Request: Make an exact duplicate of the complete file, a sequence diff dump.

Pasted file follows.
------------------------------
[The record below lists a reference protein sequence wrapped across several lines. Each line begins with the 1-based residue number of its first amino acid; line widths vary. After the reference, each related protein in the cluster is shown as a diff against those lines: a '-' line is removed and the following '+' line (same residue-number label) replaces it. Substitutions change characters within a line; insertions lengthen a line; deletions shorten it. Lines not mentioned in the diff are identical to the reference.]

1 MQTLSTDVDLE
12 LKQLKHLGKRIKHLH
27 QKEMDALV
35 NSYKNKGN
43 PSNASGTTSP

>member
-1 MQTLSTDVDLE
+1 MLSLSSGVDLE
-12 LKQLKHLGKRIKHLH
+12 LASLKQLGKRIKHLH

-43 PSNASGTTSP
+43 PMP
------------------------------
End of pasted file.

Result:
[The record below lists a reference protein sequence wrapped across several lines. Each line begins with the 1-based residue number of its first amino acid; line widths vary. After the reference, each related protein in the cluster is shown as a diff against those lines: a '-' line is removed and the following '+' line (same residue-number label) replaces it. Substitutions change characters within a line; insertions lengthen a line; deletions shorten it. Lines not mentioned in the diff are identical to the reference.]

1 MQTLSTDVDLE
12 LKQLKHLGKRIKHLH
27 QKEMDALV
35 NSYKNKGN
43 PSNASGTTSP

>member
-1 MQTLSTDVDLE
+1 MLSLSSGVDLE
-12 LKQLKHLGKRIKHLH
+12 LASLKQLGKRIKHLH

-43 PSNASGTTSP
+43 PMP